Abstract: Brain function is compromised in myotonic dystrophy type 1 (DM1), but the underlying mechanisms are not fully understood. To gain insight into the cellular and molecular pathways primarily affected, we studied a mouse model of DM1 and brains of adult patients. We found pronounced RNA toxicity in the Bergmann glia of the cerebellum, in association with abnormal Purkinje cell firing and fine motor incoordination in DM1 mice. A global proteomics approach revealed downregulation of the GLT1 glutamate transporter in DM1 mice and human patients, which we found to be the result of MBNL1 inactivation. GLT1 downregulation in DM1 astrocytes increases glutamate neurotoxicity and is detrimental to neurons. Finally, we demonstrated that the upregulation of GLT1 corrected Purkinje cell firing and motor incoordination in DM1 mice. Our findings show that glial defects are critical in DM1 brain pathophysiology and open promising therapeutic perspectives through the modulation of glutamate levels.

 

 

Functional interrelationship between TFII-I and E2F transcription factors at specific cell cycle gene loci.

Author information: Shen Y1, Nar R1, Fan AX1, Aryan M1, Hossain MA1, Gurumurthy A1, Wassel PC1, Tang M1, Lu J1, Strouboulis J2, Bungert J1.

1Department of Biochemistry and Molecular Biology, Center for Epigenetics, Genetics Institute, Health Cancer Center, Powell-Gene Therapy Center, University of Florida, 1600 SW Archer Road, Gainesville, Florida 32610.
2Institute of Molecular Biology and Biotechnology, Foundation of Research and Technology-Hellas, Heraklion, Crete, Greece.
Journal: Journal of Cellular Biochemistry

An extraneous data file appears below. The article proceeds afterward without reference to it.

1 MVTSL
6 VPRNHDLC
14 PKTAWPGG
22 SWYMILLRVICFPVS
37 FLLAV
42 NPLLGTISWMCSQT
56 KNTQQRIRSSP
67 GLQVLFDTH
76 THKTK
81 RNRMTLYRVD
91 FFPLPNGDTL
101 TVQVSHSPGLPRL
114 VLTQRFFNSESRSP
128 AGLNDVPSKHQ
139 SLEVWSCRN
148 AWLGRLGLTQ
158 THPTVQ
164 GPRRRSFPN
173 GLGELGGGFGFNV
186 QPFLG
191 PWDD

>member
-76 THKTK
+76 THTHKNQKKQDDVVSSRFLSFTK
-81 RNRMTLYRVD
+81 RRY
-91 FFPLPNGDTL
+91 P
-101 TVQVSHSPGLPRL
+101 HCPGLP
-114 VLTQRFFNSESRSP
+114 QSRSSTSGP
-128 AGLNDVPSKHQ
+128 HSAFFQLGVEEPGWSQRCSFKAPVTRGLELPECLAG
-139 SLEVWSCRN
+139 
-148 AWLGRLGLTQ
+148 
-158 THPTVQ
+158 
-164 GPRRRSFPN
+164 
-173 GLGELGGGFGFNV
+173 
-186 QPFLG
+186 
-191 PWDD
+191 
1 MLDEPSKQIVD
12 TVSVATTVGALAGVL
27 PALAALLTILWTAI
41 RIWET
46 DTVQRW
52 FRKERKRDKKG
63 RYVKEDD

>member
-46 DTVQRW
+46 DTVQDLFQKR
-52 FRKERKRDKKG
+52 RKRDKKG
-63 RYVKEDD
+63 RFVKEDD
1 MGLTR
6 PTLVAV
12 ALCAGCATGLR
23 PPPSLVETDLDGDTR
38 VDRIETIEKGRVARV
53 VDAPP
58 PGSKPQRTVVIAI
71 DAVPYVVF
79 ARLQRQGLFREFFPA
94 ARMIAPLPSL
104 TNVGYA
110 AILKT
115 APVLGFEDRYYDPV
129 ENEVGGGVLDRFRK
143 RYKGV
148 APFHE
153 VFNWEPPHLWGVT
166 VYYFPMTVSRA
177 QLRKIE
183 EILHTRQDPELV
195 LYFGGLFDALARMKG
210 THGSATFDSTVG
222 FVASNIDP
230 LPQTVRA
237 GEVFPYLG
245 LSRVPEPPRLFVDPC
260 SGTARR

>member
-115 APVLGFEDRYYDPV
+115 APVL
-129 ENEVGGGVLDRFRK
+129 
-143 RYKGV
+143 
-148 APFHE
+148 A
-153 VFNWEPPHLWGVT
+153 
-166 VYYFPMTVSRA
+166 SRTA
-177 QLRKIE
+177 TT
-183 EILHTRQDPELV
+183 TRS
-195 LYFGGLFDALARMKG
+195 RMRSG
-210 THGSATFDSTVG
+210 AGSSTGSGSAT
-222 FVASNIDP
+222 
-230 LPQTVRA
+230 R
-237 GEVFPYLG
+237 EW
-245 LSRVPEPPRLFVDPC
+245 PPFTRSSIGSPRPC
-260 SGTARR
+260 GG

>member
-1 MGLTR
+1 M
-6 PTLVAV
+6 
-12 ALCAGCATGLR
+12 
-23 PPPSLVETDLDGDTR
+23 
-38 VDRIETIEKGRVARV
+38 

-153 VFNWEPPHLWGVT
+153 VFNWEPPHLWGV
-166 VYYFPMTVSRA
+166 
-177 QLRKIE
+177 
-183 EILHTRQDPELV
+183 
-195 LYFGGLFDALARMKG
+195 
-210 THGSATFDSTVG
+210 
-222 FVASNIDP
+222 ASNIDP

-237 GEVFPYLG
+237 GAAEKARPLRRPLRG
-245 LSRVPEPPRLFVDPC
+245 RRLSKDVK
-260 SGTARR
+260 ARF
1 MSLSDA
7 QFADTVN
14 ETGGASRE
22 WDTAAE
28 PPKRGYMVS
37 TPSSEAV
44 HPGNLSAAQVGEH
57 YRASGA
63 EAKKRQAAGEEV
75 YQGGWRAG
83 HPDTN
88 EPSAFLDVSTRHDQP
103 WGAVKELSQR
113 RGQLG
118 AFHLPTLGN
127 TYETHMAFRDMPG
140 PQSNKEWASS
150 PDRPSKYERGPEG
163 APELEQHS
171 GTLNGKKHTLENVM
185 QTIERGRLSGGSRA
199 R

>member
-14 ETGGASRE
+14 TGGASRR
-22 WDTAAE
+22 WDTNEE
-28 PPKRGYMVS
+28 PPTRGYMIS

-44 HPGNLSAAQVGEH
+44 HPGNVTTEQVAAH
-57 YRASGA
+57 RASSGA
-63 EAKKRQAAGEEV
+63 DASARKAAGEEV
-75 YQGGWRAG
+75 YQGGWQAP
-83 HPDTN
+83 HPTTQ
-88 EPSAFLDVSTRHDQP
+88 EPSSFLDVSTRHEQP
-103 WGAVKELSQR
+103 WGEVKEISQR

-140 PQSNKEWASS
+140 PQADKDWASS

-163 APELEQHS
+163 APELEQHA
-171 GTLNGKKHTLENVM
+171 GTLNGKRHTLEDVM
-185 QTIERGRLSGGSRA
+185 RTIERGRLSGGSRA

Date of e-pub: June 2017

Abstract: Transcription factor TFII-I is a multifunctional protein implicated in the regulation of cell cycle and stress-response genes. Previous studies have shown that a subset of TFII-I associated genomic sites contained DNA-binding motifs for E2F family transcription factors. We analyzed the co-association of TFII-I and E2Fs in more detail using bioinformatics, chromatin immunoprecipitation, and co-immunoprecipitation experiments. The data show that TFII-I interacts with E2F transcription factors. Furthermore, TFII-I, E2F4, and E2F6 interact with DNA-regulatory elements of several genes implicated in the regulation of the cell cycle, including DNMT1, HDAC1, CDKN1C and CDC27. Inhibition of TFII-I expression led to a decrease in gene expression and in the association of E2F4 and E2F6 with these gene loci in human erythroleukemia K562 cells. Finally, TFII-I deficiency reduced the proliferation of K562 cells and increased the sensitivity towards doxorubicin toxicity. The results uncover novel interactions between TFII-I and E2Fs and suggest that TFII-I mediates E2F function at specific cell cycle genes. This article is protected by copyright. All rights reserved.

 

 

Hepatocyte-specific HNF4α/miR-122 pathway contributes to the iron-overload mediated hepatic inflammation.

Author information: Li M1, Tang Y1, Wu L1, Mo F1, Wang X1, Li H1, Qi R1, Zhang H1, Srivastava A2, Ling C3.

1Military Hygiene Department, Faculty of Naval Medicine, Second Military Medical University, Shanghai, China.
2Division of Cellular and Molecular Therapy, Department of Pediatrics, University of Florida College of Medicine, Gainesville, FL, United States.
3Division of Cellular and Molecular Therapy, Department of Pediatrics, University of Florida College of Medicine, Gainesville, FL, United States lingchenchina@fudan.edu.cn.
Journal: Blood

Date of e-pub: June 2017